More and more children in the county are being treated for mental health illnesses – but campaigners say there is ‘still a very long way to go’ to help kids in need.
A total of 15,080 children under the age of 18 in Lancashire accessed NHS-funded community mental health treatments in 2018/19 – new NHS figures reveal.
That works out as an average of 41 children a day.
This is a significant increase from recent years when a total of 12,950 children accessed services in 2017/18.
A five-year ‘forward view for mental health’ was launched by the NHS in a bid to increase access for young people to mental health services in 2016/17.
Plans have been outlined to help an extra 70,000 children across England to access appropriate mental health support by next year.
If successful it would mean an estimated 35 per cent of all children with a diagnosable mental health condition would be receiving treatment by 2020/21.
Campaigners say the target is not nearly enough, with two in every three children across England with a mental health condition still missing out on help.
A House of Commons’ report published last December said: “Most young people with a mental health condition do not get the treatment they need, and under current NHS plans this will still be true for years to come, while many face unacceptably long waits for treatment.”
Sam Royston from The Children’s Society said: “We know that the NHS has historically only responded to around a fifth of children with mental health conditions.
“Due to recent investment the NHS does now support around 30% of young people so you could say a small amount of progress has been made but clearly there is still a very long way to go.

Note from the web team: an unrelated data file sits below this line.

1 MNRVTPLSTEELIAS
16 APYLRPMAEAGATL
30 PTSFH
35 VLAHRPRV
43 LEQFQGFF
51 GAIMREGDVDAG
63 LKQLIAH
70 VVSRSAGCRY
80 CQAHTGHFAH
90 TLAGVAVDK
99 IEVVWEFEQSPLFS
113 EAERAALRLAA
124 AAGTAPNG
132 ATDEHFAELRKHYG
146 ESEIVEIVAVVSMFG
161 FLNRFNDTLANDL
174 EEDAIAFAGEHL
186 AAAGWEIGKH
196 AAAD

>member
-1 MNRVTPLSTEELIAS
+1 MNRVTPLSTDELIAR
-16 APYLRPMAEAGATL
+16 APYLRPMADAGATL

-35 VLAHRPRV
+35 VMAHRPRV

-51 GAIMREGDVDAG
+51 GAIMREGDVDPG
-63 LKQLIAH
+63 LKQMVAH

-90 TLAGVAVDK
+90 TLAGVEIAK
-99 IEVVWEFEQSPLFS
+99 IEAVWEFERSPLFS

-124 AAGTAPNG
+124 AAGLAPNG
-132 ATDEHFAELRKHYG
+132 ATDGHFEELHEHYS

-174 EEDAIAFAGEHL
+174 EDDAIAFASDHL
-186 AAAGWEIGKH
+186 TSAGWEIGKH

“Our latest research found that hundreds of thousands of 10-17 year olds are referred to specialist child mental health services each year but as many as three in five are being turned away as they don’t meet the high treatment thresholds.
“These children are being left to fend for themselves without support and are at risk of reaching crisis. “We also worry about the children that don’t seek help at all.
“As well as more support in schools and the NHS we want more open access mental health drop-in centres available in local communities where young people can turn up and receive immediate support without an appointment.
“It’s important young people are listened to and are able to find help easily and at an early stage so their mental health concerns can be addressed promptly and they aren’t forced to suffer in silence.”
Today’s figures refer to kids who have had at least two face to face or indirect contacts with mental health professionals.
Indirect contacts include things like telephone calls.
A report from the children’s mental health charity Young Minds found that the longer children were left to wait for support, the more likely their mental health would worsen.
Some 85 per cent of parents whose children had waited more than six months for treatment said that their children’s mental health had deteriorated, including 64 per cent who said that their children’s mental health had deteriorated “a lot”.
Nationally, 377,866 children accessed community mental health treatment in 2018/19 – up from 324,724 recorded in 2017/18.
Claire Murdoch, NHS National Mental Health Director, said: “This is a breakthrough moment with heroic staff treating a record high number of children, meaning tens of thousands more young people received vital treatment last year, and shows the NHS is ahead of schedule to treat an additional 345,000 children and young people as part of our Long Term Plan.
“The NHS is successfully turning the tide on young people’s mental health and addressing years of unmet demand, and while today’s news is good for thousands of families, we know there is more to do – in partnership with families, charities, councils, schools and government – to give every child the support they need.”